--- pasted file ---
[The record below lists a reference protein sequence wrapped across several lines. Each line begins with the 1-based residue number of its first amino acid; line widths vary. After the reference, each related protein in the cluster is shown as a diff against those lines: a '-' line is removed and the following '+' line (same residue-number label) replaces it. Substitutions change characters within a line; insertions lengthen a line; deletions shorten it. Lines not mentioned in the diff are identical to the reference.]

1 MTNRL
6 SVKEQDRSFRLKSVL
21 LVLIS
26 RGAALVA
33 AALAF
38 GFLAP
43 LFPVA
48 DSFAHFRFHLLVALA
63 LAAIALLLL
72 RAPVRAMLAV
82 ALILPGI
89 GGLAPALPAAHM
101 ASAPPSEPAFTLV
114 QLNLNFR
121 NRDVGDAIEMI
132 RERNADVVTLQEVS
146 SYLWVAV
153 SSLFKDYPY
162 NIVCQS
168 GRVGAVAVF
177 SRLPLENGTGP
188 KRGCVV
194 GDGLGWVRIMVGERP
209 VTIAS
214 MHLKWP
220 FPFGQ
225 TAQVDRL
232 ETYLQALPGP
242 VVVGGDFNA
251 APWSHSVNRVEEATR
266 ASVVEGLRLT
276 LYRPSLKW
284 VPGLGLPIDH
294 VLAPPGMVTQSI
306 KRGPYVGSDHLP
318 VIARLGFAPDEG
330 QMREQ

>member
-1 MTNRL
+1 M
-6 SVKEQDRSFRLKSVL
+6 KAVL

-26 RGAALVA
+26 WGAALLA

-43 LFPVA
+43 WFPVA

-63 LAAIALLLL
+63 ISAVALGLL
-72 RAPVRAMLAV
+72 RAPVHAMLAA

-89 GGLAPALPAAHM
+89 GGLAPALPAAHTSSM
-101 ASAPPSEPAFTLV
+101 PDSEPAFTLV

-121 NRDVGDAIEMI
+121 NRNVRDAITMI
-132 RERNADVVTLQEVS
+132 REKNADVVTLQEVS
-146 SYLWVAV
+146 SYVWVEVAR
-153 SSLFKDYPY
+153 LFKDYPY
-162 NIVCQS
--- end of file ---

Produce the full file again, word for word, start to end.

[The record below lists a reference protein sequence wrapped across several lines. Each line begins with the 1-based residue number of its first amino acid; line widths vary. After the reference, each related protein in the cluster is shown as a diff against those lines: a '-' line is removed and the following '+' line (same residue-number label) replaces it. Substitutions change characters within a line; insertions lengthen a line; deletions shorten it. Lines not mentioned in the diff are identical to the reference.]

1 MTNRL
6 SVKEQDRSFRLKSVL
21 LVLIS
26 RGAALVA
33 AALAF
38 GFLAP
43 LFPVA
48 DSFAHFRFHLLVALA
63 LAAIALLLL
72 RAPVRAMLAV
82 ALILPGI
89 GGLAPALPAAHM
101 ASAPPSEPAFTLV
114 QLNLNFR
121 NRDVGDAIEMI
132 RERNADVVTLQEVS
146 SYLWVAV
153 SSLFKDYPY
162 NIVCQS
168 GRVGAVAVF
177 SRLPLENGTGP
188 KRGCVV
194 GDGLGWVRIMVGERP
209 VTIAS
214 MHLKWP
220 FPFGQ
225 TAQVDRL
232 ETYLQALPGP
242 VVVGGDFNA
251 APWSHSVNRVEEATR
266 ASVVEGLRLT
276 LYRPSLKW
284 VPGLGLPIDH
294 VLAPPGMVTQSI
306 KRGPYVGSDHLP
318 VIARLGFAPDEG
330 QMREQ

>member
-1 MTNRL
+1 M
-6 SVKEQDRSFRLKSVL
+6 KAVL

-26 RGAALVA
+26 WGAALLA

-43 LFPVA
+43 WFPVA

-63 LAAIALLLL
+63 ISAVALGLL
-72 RAPVRAMLAV
+72 RAPVHAMLAA

-89 GGLAPALPAAHM
+89 GGLAPALPAAHTSSM
-101 ASAPPSEPAFTLV
+101 PDSEPAFTLV

-121 NRDVGDAIEMI
+121 NRNVRDAITMI
-132 RERNADVVTLQEVS
+132 REKNADVVTLQEVS
-146 SYLWVAV
+146 SYVWVEVAR
-153 SSLFKDYPY
+153 LFKDYPY
-162 NIVCQS